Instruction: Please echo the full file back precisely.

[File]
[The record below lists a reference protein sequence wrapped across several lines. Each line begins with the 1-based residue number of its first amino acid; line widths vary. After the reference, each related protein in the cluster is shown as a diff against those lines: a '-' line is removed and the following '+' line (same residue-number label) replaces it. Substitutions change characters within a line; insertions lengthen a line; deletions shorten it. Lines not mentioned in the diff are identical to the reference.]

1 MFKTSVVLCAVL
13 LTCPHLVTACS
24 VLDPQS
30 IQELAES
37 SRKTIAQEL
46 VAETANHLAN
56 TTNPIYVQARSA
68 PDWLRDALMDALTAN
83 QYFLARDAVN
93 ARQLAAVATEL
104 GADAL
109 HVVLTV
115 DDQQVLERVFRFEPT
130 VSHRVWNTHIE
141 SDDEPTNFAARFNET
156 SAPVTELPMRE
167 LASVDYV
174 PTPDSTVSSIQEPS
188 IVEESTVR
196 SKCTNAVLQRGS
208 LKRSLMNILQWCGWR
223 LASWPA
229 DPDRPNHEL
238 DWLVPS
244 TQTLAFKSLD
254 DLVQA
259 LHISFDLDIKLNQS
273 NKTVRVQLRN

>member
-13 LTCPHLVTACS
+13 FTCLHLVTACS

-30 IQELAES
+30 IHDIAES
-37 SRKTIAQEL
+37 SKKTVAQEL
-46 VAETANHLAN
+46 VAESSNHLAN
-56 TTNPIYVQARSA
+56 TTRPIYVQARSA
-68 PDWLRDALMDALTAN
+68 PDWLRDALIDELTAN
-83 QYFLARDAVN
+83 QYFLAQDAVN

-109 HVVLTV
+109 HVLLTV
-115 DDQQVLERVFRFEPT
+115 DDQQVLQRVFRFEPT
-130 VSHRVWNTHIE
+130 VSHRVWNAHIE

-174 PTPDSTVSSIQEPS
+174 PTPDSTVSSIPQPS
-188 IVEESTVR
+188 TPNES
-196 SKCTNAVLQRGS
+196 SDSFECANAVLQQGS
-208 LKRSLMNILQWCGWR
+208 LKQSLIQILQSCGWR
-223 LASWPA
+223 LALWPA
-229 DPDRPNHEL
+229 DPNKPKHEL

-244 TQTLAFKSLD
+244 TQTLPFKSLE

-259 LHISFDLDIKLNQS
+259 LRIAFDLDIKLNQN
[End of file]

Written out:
[The record below lists a reference protein sequence wrapped across several lines. Each line begins with the 1-based residue number of its first amino acid; line widths vary. After the reference, each related protein in the cluster is shown as a diff against those lines: a '-' line is removed and the following '+' line (same residue-number label) replaces it. Substitutions change characters within a line; insertions lengthen a line; deletions shorten it. Lines not mentioned in the diff are identical to the reference.]

1 MFKTSVVLCAVL
13 LTCPHLVTACS
24 VLDPQS
30 IQELAES
37 SRKTIAQEL
46 VAETANHLAN
56 TTNPIYVQARSA
68 PDWLRDALMDALTAN
83 QYFLARDAVN
93 ARQLAAVATEL
104 GADAL
109 HVVLTV
115 DDQQVLERVFRFEPT
130 VSHRVWNTHIE
141 SDDEPTNFAARFNET
156 SAPVTELPMRE
167 LASVDYV
174 PTPDSTVSSIQEPS
188 IVEESTVR
196 SKCTNAVLQRGS
208 LKRSLMNILQWCGWR
223 LASWPA
229 DPDRPNHEL
238 DWLVPS
244 TQTLAFKSLD
254 DLVQA
259 LHISFDLDIKLNQS
273 NKTVRVQLRN

>member
-13 LTCPHLVTACS
+13 FTCLHLVTACS

-30 IQELAES
+30 IHDIAES
-37 SRKTIAQEL
+37 SKKTVAQEL
-46 VAETANHLAN
+46 VAESSNHLAN
-56 TTNPIYVQARSA
+56 TTRPIYVQARSA
-68 PDWLRDALMDALTAN
+68 PDWLRDALIDELTAN
-83 QYFLARDAVN
+83 QYFLAQDAVN

-109 HVVLTV
+109 HVLLTV
-115 DDQQVLERVFRFEPT
+115 DDQQVLQRVFRFEPT
-130 VSHRVWNTHIE
+130 VSHRVWNAHIE

-174 PTPDSTVSSIQEPS
+174 PTPDSTVSSIPQPS
-188 IVEESTVR
+188 TPNES
-196 SKCTNAVLQRGS
+196 SDSFECANAVLQQGS
-208 LKRSLMNILQWCGWR
+208 LKQSLIQILQSCGWR
-223 LASWPA
+223 LALWPA
-229 DPDRPNHEL
+229 DPNKPKHEL

-244 TQTLAFKSLD
+244 TQTLPFKSLE

-259 LHISFDLDIKLNQS
+259 LRIAFDLDIKLNQN